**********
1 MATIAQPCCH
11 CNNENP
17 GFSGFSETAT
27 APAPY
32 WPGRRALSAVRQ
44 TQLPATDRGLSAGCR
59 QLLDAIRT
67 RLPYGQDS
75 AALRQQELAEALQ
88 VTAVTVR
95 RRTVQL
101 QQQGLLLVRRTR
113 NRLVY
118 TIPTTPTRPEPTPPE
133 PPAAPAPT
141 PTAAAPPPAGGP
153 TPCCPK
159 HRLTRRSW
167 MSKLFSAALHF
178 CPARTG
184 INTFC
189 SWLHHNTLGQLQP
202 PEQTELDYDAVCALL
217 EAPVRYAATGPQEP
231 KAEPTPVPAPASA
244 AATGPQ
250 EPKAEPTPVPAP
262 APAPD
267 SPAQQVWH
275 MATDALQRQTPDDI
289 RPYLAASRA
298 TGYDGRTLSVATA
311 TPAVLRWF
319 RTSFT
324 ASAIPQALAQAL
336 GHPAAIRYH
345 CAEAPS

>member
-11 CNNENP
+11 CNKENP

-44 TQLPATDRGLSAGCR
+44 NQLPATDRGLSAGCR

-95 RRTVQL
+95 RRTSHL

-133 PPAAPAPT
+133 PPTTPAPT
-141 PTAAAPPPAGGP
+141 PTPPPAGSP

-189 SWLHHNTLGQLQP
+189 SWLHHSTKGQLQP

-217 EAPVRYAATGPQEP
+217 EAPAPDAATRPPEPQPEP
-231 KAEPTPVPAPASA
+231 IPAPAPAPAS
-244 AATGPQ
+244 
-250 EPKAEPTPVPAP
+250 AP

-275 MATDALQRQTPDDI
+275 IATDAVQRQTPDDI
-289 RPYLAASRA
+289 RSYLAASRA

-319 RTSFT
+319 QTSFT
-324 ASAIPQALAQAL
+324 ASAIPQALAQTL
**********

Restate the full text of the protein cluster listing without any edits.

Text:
1 MATIAQPCCH
11 CNNENP
17 GFSGFSETAT
27 APAPY
32 WPGRRALSAVRQ
44 TQLPATDRGLSAGCR
59 QLLDAIRT
67 RLPYGQDS
75 AALRQQELAEALQ
88 VTAVTVR
95 RRTVQL
101 QQQGLLLVRRTR
113 NRLVY
118 TIPTTPTRPEPTPPE
133 PPAAPAPT
141 PTAAAPPPAGGP
153 TPCCPK
159 HRLTRRSW
167 MSKLFSAALHF
178 CPARTG
184 INTFC
189 SWLHHNTLGQLQP
202 PEQTELDYDAVCALL
217 EAPVRYAATGPQEP
231 KAEPTPVPAPASA
244 AATGPQ
250 EPKAEPTPVPAP
262 APAPD
267 SPAQQVWH
275 MATDALQRQTPDDI
289 RPYLAASRA
298 TGYDGRTLSVATA
311 TPAVLRWF
319 RTSFT
324 ASAIPQALAQAL
336 GHPAAIRYH
345 CAEAPS

>member
-11 CNNENP
+11 CNKENP

-44 TQLPATDRGLSAGCR
+44 NQLPATDRGLSAGCR

-95 RRTVQL
+95 RRTSHL

-133 PPAAPAPT
+133 PPTTPAPT
-141 PTAAAPPPAGGP
+141 PTPPPAGSP

-189 SWLHHNTLGQLQP
+189 SWLHHSTKGQLQP

-217 EAPVRYAATGPQEP
+217 EAPAPDAATRPPEPQPEP
-231 KAEPTPVPAPASA
+231 IPAPAPAPAS
-244 AATGPQ
+244 
-250 EPKAEPTPVPAP
+250 AP

-275 MATDALQRQTPDDI
+275 IATDAVQRQTPDDI
-289 RPYLAASRA
+289 RSYLAASRA

-319 RTSFT
+319 QTSFT
-324 ASAIPQALAQAL
+324 ASAIPQALAQTL